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The University Star




The Student News Site of Texas State University

The University Star

The Student News Site of Texas State University

The University Star

University responds to 2022 high crime increase

Texas+State+students+walk+between+classes%2C+Monday%2C+Oct.+9%2C+2023+at+Alkek+Library.
Kobe Arriaga
Texas State students walk between classes, Monday, Oct. 9, 2023 at Alkek Library.

On Sept. 27, Texas State released the 2023 Annual Security and Fire Safety Report. The report showed an increase amongst reports in most crimes at the university from 2021 to 2022.

The report included a 135% increase in rapes reported, 200% increase in hate crimes reported and an over 200% increase in aggravated assault reported.

Matt Carmichael, police chief of University Police Department (UPD), projects that crime has gone up at Texas State, but he does not know the exact amount as crimes can be left unreported.

It’s obvious our numbers are higher,” Carmichael said. “So is it we do have more crime? I would say we do have more crime but I don’t know to what extent.”

2022 saw demand for on-campus housing overtake the beds actually available according to Bill Mattera, executive director of Housing and Residential life (DHRL).

“We started the fall at 108% occupancy; it’s usually between 98% and 99%, and then we closed at about 98% which is pretty high for us,” Mattera said. “So we lived about 10% above our normal numbers all year long.”

According to the report, in 2022, Texas State saw 38 rapes committed on campus. With the increased occupancy on-campus, Mattera believes some of the increase of crime can be attributed to more people living together.

“When you have more humans living here, there are more folks who have the ability to end up in some of these situations that are Clery reportable,” Mattera said.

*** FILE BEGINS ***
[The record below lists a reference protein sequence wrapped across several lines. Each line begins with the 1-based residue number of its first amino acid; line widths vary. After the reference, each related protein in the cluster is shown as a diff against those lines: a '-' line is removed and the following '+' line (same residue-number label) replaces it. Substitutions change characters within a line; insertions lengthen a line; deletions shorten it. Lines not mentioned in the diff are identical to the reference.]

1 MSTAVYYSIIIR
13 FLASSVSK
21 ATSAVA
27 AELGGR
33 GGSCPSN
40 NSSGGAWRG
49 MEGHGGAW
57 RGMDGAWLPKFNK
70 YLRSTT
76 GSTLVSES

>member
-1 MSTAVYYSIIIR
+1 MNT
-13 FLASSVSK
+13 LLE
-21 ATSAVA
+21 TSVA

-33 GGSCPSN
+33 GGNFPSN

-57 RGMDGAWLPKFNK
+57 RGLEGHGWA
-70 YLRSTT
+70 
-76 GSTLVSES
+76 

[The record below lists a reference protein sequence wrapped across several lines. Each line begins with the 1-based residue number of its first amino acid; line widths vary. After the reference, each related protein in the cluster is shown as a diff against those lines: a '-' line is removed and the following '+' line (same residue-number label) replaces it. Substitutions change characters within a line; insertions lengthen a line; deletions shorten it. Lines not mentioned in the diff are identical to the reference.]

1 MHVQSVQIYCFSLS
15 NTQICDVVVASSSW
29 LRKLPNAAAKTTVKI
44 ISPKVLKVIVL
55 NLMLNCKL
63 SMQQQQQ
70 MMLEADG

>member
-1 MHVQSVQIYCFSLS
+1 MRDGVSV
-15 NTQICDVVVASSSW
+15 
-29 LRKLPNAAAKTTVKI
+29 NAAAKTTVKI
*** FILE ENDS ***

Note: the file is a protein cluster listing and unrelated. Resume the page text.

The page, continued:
Carmichael said UPD hired 13 officers since he took over January 2022, but while UPD has 30 sworn officers at the moment, there is a shortage of seven officers patrolling.

“We’re down officers on the street,” Carmichael said. “So out of our authorized staffing level, we’re down seven [officers] and three are always assigned to Round Rock… and that does make a difference.”

During the spring and fall semesters, Carmichael said there were three to four officers and one public safety office patrol campus at all times while working 12 hour-long shifts. With the current shortage of seven officers, that could be about one to two additional officers patrolling that UPD currently doesn’t have.

According to Carmichael, there are over 1000 security cameras on campus. This number includes cameras in on-campus residence halls. Mattera said cameras are put in common living areas but not in hallways of the dorms, meaning it can hard to track when possible assailants enter rooms.

“If it were up to most people in my job we’d put cameras all over the building but you have to really balance particularly in our buildings where bathrooms are external,” Mattera said.

Residence halls are ID card access only but according to Mattera, when doors are propped open or residents let people they don’t know in, it renders that security measure useless.

Mattera said DHRL worked to train residential assistants on how to write incident reports more thoroughly to ensure investigating the cases can be as efficient as possible.

“We spent more time in our training talking about what information to include in a report, what questions you should ask on the front-end and how to write about it,” Mattera said. “Those structural changes to how we receive those reports give us a better picture of what actually happened.”

Texas State President Kelly Damphousse believes that while crime numbers may have risen, the process of reporting crimes has improved in 2022 as the university is trying to increase awareness on reporting including self-defense trainings and promotional flyers in residency halls.

“One way of looking at this is to say that it looks like crime may be going up and other ways is looking at whether or not reporting of crimes has gone up,” Damphousse said.

Damphousse believes that more reports were filed in 2022 due to the university prioritizing reporting.

“What we’re seeing is a lot more communication with students about the value of reporting and the process making it easier to report,” Damphousse said. “I think we’ve done a really good job of increasing awareness of sexual assault and criminal activities as well as increasing the value of people reporting [crime].”

With these increased efforts to make knowledge of reporting more known to students, Carmichael wants the community to know reporting should not be something scared of but rather used when needed.

It’s really important that if you need help, you seek help,” Carmichael said.

Editor’s note: The first two paragraphs have been edited to show the report had an increase in crimes reported. 

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